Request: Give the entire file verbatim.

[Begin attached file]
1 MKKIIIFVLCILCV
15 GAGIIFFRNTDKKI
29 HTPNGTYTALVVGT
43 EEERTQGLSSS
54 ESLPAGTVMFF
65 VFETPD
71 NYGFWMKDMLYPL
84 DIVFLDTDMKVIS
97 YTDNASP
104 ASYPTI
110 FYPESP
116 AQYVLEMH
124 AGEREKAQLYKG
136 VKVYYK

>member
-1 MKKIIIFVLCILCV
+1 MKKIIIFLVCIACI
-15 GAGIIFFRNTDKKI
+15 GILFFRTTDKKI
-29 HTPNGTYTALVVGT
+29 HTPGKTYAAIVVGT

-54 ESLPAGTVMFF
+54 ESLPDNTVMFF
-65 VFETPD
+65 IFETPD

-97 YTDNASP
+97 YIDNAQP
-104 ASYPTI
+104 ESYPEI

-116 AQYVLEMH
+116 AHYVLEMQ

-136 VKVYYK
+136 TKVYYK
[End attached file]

1 MKKIIIFVLCILCV
15 GAGIIFFRNTDKKI
29 HTPNGTYTALVVGT
43 EEERTQGLSSS
54 ESLPAGTVMFF
65 VFETPD
71 NYGFWMKDMLYPL
84 DIVFLDTDMKVIS
97 YTDNASP
104 ASYPTI
110 FYPESP
116 AQYVLEMH
124 AGEREKAQLYKG
136 VKVYYK

>member
-1 MKKIIIFVLCILCV
+1 MKKIIIFLVCIACI
-15 GAGIIFFRNTDKKI
+15 GILFFRTTDKKI
-29 HTPNGTYTALVVGT
+29 HTPGKTYAAIVVGT

-54 ESLPAGTVMFF
+54 ESLPDNTVMFF
-65 VFETPD
+65 IFETPD

-97 YTDNASP
+97 YIDNAQP
-104 ASYPTI
+104 ESYPEI

-116 AQYVLEMH
+116 AHYVLEMQ

-136 VKVYYK
+136 TKVYYK